4. My memory is that the networks called the elections years ago and we tended to believe them. Final counts and the Electoral College were regarded as formalities. We had the sense that they knew more than us. They followed these things. This was their line of study. We trusted them at worst to be honestly wrong. I say this with mild confidence because I was quite cynical myself and did not doubt things until later. Also, I grew up withe the Manchester Union Leader as my hometown paper, and do not recall there ever being any suggestion that the networks and newspapers, however much they might personally want one side to win, were trying to affect the results in any way. It was not just failure to question and report, either. Everyone knew that the voting was crooked in Cook County, IL.

    The idea of serious media bias, enough to suppress information or perform sleight-of-hand first occurred to me in noticing the coverage of Christians, particularly Catholics and what we would now call evangelicals. It was considered acceptable to make fun of them or level serious accusations, and supposed free-speech, objective reporters would seemingly not notice. Once my attention was caught, I noticed more. Increasingly, it seemed that reporters could not get it right on religious matters, and increasingly on conservative political matters, that they did not understand the POV’s of these people. They thought they understood and were only asking hard-hitting questions, when in fact they misunderstood and were asking stupid, insulting questions.

    I don’t see this as that different now. Despite claims that it is all much worse under Trump, I don’t think so. They were clearly rooting against Reagan, adn would give air time to folks who wanted him dead.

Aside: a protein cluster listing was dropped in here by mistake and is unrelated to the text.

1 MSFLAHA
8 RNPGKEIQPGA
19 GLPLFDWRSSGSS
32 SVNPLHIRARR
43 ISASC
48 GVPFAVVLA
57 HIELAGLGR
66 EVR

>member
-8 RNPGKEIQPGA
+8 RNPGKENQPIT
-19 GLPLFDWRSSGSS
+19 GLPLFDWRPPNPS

5. “Franchise” is a science fiction short story by American writer Isaac Asimov.

    In the future, the United States has converted to an “electronic democracy” where the computer Multivac selects a single person to answer a number of questions. Multivac will then use the answers and other data to determine what the results of an election would be, avoiding the need for an actual election to be held.

    The idea of a computer predicting whom the electorate would vote for instead of actually holding an election was probably inspired by the UNIVAC I’s correct prediction of the result of the U.S. presidential election in 1952.

  6. I liked Asimov as a kid, until I read the final Foundation book, but the whole psychohistory nonsense was always obviously dumb. Franchise sounds like the same sort of mechanistic silliness.

    Re: calling states, I see they just now are “officially” “calling” AK for Trump, which could have safely been done Tuesday night, if they were actually acting in good faith.

    AVI: I honestly don’t see how you can say that the MSM didn’t fundamentally change after 2016. The GOP needs to react accordingly. We don’t treat The Nation as a serious outlet, it’s time to treat them all the same way.

  7. The first attempt at using computers to *influence* election outcomes, as opposed to merely predicting them, appears to have been in the Kennedy-vs-Nixon election of 1960. This project, and the novel that was inspired by it, are described in my post The 480.

    re the J Storrs Hall comment above, here’s an excerpt from the novel:

    “And one further thing, Book,” Mad said. “Simulations Enterprises can predict what people will do in a situation which they have never heard of before. That was the whole point of the UN in the Midwest example. No one has gone out there and asked them to vote on whether we should get out of the UN, but Dev outlined a procedure by which you can predict how they will react…if they ever do have to vote on it.

    Again Bookbinder had the sharp sense of unreality. Unreal people were being asked invented questions and a result came out on green, white-lined paper…and when you got around to the real people six months later with the real question they would act the way the computer had said they would.